The wife of 19th US President Rutherford B. Hayes, Lucy Ware Webb Hayes was born August 28, 1831, in Chillicothe, Ohio. She was to become a remarkable and pioneering First Lady in some ways. She was the first First Lady to have a college degree, she was a known teetotaler and proponent of abstinence, a passionate abolitionist, and was a strong advocate for voting rights and equal pay for women. However, before she could become all of these things, she had to get there. This is her intriguing and eye-opening story. Lucy Hayes was a woman ahead of her time.
Lucy’s father, James Webb, was a doctor, and her mother, Maria Cook, was a homemaker. Her two older brothers also became doctors. The Webb family were against slavery, and quite outspoken about it. This was so much so that when Lucy’s father inherited between 15 and 20 slaves from his aunt in Lexington, Kentucky, he traveled there to free them. When he arrived, he found a cholera epidemic going around the slave community on his aunt’s farm, and as a doctor, he stayed to nurse them back to health. Unfortunately, James Webb eventually contracted cholera as well, and died, leaving Maria a widow with three children to raise.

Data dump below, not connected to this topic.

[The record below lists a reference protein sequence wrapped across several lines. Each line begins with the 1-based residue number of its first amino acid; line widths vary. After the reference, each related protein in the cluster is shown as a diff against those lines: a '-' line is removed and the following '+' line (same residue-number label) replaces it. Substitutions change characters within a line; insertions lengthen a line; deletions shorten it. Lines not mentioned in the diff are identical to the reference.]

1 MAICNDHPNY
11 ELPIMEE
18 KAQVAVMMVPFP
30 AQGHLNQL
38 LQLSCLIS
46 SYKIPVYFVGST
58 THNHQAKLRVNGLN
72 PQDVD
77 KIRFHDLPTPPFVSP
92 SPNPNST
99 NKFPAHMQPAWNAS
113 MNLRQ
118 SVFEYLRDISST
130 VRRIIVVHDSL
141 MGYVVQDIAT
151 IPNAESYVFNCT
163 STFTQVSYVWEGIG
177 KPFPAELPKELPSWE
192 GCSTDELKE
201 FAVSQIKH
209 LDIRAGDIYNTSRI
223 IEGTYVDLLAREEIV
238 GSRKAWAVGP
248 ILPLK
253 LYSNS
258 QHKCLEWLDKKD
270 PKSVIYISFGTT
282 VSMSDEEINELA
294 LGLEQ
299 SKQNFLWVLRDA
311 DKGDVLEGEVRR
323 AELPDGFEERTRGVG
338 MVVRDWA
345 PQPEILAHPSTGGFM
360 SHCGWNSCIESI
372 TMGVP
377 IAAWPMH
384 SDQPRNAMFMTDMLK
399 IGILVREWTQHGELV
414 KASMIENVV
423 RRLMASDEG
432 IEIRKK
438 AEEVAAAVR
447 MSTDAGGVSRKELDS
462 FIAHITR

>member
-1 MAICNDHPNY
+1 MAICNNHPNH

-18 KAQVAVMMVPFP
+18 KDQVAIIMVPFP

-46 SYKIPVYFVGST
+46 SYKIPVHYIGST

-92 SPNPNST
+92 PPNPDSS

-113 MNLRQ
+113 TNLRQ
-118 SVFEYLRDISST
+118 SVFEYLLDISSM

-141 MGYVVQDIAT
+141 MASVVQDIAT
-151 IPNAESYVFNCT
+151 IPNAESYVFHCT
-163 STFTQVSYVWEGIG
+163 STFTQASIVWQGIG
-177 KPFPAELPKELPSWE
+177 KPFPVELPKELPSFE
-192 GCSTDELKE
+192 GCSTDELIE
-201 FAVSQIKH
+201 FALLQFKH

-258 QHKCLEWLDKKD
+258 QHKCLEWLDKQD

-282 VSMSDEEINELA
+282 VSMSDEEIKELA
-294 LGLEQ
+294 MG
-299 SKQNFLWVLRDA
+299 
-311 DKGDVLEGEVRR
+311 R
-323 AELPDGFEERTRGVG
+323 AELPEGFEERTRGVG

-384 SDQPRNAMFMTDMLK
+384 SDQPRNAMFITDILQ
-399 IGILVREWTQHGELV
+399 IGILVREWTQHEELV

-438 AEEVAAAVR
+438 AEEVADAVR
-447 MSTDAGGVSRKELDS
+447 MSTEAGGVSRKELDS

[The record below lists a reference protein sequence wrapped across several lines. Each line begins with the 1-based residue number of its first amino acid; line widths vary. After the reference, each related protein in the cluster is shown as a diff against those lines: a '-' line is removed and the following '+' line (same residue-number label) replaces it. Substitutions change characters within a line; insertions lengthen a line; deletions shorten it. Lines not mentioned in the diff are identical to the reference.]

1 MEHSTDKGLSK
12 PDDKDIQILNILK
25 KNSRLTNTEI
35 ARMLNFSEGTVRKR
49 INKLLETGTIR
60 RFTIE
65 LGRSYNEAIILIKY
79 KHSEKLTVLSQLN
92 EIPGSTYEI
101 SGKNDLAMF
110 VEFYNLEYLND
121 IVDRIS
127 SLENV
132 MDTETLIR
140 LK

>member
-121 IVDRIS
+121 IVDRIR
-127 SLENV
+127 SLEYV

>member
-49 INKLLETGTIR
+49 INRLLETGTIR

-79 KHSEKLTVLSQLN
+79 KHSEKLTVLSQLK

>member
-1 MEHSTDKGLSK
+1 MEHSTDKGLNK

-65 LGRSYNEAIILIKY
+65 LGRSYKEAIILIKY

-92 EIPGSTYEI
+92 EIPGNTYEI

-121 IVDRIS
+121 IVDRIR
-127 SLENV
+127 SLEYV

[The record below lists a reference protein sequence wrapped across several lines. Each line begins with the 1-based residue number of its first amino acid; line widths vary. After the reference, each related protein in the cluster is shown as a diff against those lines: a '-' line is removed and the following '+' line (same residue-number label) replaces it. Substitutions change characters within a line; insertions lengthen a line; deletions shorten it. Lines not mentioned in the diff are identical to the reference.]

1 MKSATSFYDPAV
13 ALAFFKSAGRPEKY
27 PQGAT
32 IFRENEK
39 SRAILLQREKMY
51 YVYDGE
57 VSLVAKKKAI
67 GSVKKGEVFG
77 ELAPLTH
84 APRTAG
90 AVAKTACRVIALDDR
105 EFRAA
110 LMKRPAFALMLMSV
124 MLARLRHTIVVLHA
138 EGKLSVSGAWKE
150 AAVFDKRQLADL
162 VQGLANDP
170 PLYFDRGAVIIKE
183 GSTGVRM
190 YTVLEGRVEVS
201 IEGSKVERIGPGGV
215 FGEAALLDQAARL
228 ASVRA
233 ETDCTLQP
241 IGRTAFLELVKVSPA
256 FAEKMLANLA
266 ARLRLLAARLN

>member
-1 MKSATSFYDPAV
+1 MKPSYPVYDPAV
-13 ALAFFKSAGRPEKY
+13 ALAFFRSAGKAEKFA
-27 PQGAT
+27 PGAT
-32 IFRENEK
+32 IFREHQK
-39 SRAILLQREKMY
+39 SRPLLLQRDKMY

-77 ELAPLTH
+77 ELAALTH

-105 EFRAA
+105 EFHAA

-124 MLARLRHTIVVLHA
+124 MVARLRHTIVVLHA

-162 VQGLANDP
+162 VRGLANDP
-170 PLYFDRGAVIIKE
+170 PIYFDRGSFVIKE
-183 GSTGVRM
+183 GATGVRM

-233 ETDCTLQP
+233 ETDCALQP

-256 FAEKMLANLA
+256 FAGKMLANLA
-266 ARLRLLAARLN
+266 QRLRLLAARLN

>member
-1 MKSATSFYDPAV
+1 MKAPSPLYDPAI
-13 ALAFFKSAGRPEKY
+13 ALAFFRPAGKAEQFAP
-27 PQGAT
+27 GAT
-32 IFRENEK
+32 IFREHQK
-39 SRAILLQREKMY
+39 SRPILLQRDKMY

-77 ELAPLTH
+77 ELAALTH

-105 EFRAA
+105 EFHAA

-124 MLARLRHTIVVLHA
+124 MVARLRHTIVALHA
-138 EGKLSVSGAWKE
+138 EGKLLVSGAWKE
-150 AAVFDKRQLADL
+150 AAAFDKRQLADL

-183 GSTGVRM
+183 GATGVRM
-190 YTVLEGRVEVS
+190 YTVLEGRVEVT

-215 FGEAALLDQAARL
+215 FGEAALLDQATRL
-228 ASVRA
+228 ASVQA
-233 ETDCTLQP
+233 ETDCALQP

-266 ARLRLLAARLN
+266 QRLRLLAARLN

Maria’s friends urged her to sell the slaves to earn money to keep her house and food on the table for her children. Maria refused, saying she would take in washing herself to earn money rather than sell a slave. She freed them all, just as her husband wished. These early experiences had a strong impact on young Lucy.
Lucy was only two years old when her father died. When she was 13, her mother moved the family to Delaware, Ohio, so her brothers could go to college there. They enrolled at Ohio Wesleyan University. The college did not accept women at the time, but it allowed Lucy to take classes at its college prep program.